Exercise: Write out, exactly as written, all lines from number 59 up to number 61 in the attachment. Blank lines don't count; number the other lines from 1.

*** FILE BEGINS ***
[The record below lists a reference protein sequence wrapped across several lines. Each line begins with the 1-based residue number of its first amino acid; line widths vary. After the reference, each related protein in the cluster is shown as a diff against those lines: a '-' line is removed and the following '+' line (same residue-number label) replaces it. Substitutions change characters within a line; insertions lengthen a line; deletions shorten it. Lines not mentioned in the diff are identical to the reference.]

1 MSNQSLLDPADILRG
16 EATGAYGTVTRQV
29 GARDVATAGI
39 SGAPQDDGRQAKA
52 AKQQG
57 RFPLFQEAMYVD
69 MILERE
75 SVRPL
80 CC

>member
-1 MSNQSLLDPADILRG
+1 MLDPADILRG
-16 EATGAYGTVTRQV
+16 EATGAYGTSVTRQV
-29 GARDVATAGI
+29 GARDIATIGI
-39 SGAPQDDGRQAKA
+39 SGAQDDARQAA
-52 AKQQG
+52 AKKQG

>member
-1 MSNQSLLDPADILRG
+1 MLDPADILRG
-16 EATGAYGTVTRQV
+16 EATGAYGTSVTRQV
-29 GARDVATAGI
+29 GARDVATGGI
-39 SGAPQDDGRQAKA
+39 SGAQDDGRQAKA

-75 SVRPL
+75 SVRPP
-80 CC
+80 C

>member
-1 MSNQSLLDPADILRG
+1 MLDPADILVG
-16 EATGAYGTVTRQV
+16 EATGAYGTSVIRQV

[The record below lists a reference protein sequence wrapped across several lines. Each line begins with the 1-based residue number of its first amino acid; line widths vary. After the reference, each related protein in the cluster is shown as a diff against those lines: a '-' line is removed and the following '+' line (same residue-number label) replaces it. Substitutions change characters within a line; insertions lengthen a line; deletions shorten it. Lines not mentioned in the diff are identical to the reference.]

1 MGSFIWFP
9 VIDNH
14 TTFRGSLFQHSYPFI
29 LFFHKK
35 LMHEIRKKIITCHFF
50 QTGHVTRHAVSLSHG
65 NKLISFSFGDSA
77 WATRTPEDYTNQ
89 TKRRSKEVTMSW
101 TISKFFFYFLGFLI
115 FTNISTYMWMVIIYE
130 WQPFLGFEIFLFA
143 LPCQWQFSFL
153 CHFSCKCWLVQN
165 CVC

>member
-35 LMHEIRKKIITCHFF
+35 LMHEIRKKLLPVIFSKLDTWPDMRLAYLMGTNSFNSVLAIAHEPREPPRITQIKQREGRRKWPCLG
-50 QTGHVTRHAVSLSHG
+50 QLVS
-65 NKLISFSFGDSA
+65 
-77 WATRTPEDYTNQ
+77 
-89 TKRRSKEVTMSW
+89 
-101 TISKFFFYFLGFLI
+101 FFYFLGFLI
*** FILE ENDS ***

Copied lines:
-50 QTGHVTRHAVSLSHG
+50 QLVS
-65 NKLISFSFGDSA